Average dealership profits in 2011 were the highest since the National Automobile Dealers Association began tracking the data in 1970.
The average dealership made a record $785,855 in net pretax profit in 2011. Net pretax profit as a percentage of total sales was 2.3 percent, a level not seen since at least 1978, said Paul Taylor, NADA's chief economist.
It's such a good time to be a dealer that dealerships even made money on new cars last year. The average retail net profit for a new vehicle was $23 in 2011 vs. a loss of $180 in 2010.
"It's normally a loss," Taylor said. He credited the turnaround to an improving economy, fewer dealerships in competition with one another and historically low interest rates.
With those trends continuing this year and probably through 2013, dealers could see a golden era of profitability if they stay disciplined, experts said.
"'Make hay while the sun shines' is the operative phrase here," Taylor said.
In 2011, interest rates alone made for the difference between a profit and loss on each new-vehicle sale. Because of the low rates and manufacturer incentives, the average dealership had a floorplan credit of $48 last year instead of the $200 expense typical in a growth year, Taylor said.
Used-car net profit is up slightly, he said. It went from $252 per vehicle in 2010 to $269 in 2011.
Sales in the new-vehicle department rose by 15.6 percent; in the used-vehicle department, by 9.8 percent; and in the service and parts department, by 5.7 percent. On a per-vehicle basis, advertising and rent expenses fell last year.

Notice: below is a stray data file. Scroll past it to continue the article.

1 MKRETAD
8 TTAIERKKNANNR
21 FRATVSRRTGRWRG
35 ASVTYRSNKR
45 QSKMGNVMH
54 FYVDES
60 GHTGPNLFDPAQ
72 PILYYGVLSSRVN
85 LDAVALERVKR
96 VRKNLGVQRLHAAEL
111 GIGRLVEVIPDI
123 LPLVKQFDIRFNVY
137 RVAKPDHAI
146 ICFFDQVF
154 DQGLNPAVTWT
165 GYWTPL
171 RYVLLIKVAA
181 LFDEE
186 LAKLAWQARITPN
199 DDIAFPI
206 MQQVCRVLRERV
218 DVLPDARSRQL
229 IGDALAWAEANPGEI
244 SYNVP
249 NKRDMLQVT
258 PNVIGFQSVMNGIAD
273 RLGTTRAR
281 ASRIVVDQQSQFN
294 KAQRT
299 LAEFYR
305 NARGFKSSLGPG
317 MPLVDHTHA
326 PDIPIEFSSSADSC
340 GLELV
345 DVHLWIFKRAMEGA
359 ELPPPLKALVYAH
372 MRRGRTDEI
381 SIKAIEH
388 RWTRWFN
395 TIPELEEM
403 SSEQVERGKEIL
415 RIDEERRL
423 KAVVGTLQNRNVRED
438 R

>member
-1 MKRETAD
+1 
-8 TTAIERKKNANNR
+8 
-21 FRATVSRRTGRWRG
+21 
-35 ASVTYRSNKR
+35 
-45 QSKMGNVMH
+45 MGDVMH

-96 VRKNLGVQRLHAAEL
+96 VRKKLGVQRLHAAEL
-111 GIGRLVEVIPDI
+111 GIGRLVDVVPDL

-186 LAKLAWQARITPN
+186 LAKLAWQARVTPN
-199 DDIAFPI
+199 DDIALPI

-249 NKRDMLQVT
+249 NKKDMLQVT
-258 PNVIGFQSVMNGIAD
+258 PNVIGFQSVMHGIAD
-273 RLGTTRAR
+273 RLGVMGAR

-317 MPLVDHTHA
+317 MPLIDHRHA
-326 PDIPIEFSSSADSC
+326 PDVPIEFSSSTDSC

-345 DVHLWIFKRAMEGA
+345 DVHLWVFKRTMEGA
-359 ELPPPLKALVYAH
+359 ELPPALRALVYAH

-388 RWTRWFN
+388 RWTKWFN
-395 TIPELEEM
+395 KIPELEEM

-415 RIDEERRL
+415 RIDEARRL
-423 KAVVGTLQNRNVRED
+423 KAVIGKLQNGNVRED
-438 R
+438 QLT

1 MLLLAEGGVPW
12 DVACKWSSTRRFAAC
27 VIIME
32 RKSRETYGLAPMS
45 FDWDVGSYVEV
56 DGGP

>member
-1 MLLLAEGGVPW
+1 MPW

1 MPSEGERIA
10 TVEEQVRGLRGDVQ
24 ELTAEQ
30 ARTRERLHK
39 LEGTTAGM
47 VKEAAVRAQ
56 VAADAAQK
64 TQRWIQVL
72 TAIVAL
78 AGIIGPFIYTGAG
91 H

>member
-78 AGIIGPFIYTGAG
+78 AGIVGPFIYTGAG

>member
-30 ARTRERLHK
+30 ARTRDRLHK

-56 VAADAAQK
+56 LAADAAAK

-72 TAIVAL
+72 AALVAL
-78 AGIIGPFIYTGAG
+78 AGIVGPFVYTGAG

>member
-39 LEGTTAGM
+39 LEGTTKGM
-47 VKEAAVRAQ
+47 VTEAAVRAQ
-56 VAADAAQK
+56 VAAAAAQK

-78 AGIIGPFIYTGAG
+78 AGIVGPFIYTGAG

Service and parts absorption -- the department's gross profit as a percentage of total fixed overhead expense -- dropped from 59.6 percent in 2010 to 57.8 percent in 2011. That's to be expected, Taylor said: Fixed costs go up when vehicle sales rise, and service and parts sales weren't increasing as fast.
The overall rosy profit picture makes for a lot of happy dealers and those who advise them.
"It's a lot more fun to work with our dealers than it was three years ago," said Dan Thompson, a Pennsylvania dealer accountant. "I think they're going to have a good run."
Dealers continue to prosper from the lessons learned during the industry downturn, Thompson said. In particular, they sharpened their focus on used vehicles and the parts and service business.
In 2010, dealers generated as much gross as three years earlier on sharply lower vehicle sales volume, Thompson said. In 2011, dealers continued to perform at those higher levels while enjoying the benefit on incremental vehicle sales.
Going forward, dealers are challenged by how much payroll to add to the dealership.
"Our experience has been dealers have asked less people to do more, primarily because they are not all that confident that sales increases are here to stay," Thompson said. "At some point, personnel will need to be added -- knowing when, how many and what cost is the key."
Dick Heider, a Colorado dealer accountant, also is keeping an eye on expense control.
"Everyone learned a lesson in expense control over the last few years, and I think this will not be forgotten soon," Heider said. "Dealers are smarter and more focused on efficiency within their stores now than in the past."
Dealers should analyze employee productivity and look for process efficiencies. "In what is now more of growth market, this may mean using the same number of people to accomplish a greater volume of work," he said.
Money also can be saved in other areas, such as computer vendor and utility expense, Heider said.
Much better software is now available from computer vendors outside the Big 2 providers, he said.
"While not fully equal to the Big 2, the strides second-tier vendors have made is providing very capable software and is worth a second look," Heider said.
While the payoff is longer term, he said, dealers also can cut utility bills by installing more efficient lighting, including lot lighting.